As a general rule, literally translating symbolism and colloquialisms isn’t a great thing to do on stage or a screen or really ever. Yet, that’s exactly what Christian Beltran and Mandy Moore in director Manu Kumasi’s version of Almost, Almost Maine. Throughout the seven or so vignettes, all with two people in some situation involving […]
Archives for July 19, 2012
The story of Hitler’s youth often gets overshadowed by his bloody WWII legacy, but the following is known: he began adulthood as a struggling, academically rejected artist in Vienna who was taken in by Jewish art dealers.
I don’t think I’ve ever sat through a performance feeling more hopeless and confused than I did during the opening night of DADA Returns: 20th Anniversary Edition.
Many of Shakespeare’s comedies feature fantastical, confusing, unbelievable plots. This is fitting for Pallas Theatre’s concept of The Comedy of Mirrors, which takes on the Bard’s Comedy of Errors in a head-scratching, convoluted way.
College: the place, the time, the school, the people. What makes it worth “hundreds of thousands of dollars to students” of the Facebook generation if it doesn’t make them happy?
The rube Wade (Mark Pagan) wanders onto the stage. In a pitch-perfect South Dakota accent – straight out of “Fargo” – he explains that normally he volunteers for his Church of the Nazarene during the summer, but this year his mother suggested he come down here to help his cousin, Ms. Whiskeysours (Lynda Laughlin) and […]
Madwoman in the Attic: An Evening of Short Plays is a wild interpretation of the saucy, lustful and comic writing of Theresa Rebeck, shown here in six of her short plays.
Fringe performers have to overcome any number of technical limitations when they put up their plays. For Claire Carroll, that meant having to stage a new play featuring a field full of cattle at a venue in Penn Quarter that, somewhat unfairly, boasts not a single cow.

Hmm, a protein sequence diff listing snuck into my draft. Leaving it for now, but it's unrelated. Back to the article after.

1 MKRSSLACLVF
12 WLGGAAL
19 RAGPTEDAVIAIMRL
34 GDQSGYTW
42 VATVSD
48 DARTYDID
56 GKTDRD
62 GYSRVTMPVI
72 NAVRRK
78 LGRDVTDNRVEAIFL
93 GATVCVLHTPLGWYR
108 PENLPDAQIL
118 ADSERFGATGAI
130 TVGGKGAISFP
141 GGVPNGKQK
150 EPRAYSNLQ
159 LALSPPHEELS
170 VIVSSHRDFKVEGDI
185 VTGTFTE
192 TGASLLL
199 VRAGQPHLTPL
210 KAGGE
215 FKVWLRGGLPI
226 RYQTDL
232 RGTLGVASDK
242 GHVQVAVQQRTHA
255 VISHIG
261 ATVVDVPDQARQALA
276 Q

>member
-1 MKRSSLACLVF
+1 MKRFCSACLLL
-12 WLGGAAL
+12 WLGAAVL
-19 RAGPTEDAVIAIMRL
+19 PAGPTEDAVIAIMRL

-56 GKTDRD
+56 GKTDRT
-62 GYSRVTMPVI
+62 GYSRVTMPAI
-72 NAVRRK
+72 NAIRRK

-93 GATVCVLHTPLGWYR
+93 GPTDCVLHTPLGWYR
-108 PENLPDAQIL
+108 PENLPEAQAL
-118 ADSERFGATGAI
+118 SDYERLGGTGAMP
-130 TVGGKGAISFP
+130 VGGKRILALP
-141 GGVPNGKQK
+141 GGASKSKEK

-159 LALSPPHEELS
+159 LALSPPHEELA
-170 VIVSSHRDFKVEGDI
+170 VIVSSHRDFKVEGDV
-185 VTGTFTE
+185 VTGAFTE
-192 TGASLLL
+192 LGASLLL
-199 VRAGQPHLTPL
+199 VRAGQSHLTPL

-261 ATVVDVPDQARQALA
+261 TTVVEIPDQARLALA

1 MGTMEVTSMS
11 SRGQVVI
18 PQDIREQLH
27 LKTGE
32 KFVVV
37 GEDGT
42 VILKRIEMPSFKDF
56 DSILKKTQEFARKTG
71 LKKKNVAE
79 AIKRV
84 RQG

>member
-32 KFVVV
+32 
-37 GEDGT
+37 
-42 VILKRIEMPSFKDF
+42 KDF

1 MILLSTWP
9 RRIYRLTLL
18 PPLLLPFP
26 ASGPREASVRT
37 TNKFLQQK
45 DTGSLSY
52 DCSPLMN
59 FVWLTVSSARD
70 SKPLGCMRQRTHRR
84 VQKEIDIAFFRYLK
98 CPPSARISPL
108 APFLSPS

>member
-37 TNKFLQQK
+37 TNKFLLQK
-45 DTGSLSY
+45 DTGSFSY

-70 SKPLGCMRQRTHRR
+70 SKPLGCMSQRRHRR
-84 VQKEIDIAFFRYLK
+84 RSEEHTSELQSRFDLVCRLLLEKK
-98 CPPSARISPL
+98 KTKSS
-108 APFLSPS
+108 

All’s Well that Ends Well, a reprise of STC’s 2010 production, will be this summer’s Free-For-All offering from Shakespeare Theatre Company. The production at Sidney Harman Hall will run for 16 performances, August 23 to September 5, 2012.
One of the five main characters of A Night In (Or the Night My Wife Left) is a bong named “High.” This fact stands out a great deal, for some reason. It’s not funny, though it supposed to be. It’s not clever, though I can’t imagine it’s supposed to be. The biggest thing that stands […]
Earlier this week while waiting at the entrance of a venue, I overheard an enthusiastic Fringe-goer, who had her evenings booked with Fringe shows for the next two weeks, announce: “I rarely see one-man shows. I don’t see want to listen to one person relay anecdote after anecdote without any point.”
Mary Chase was an accredited playwright when her Harvey opened at the 48th Street Playhouse in late 1944. The second world war was still raging, light hearted musicals like Follow the Girls and Early to Bed were trying to lighten the load, serious dramas like Maxwell Anderson’s The Eve of St. Mark, Robert Sherwood’s There […]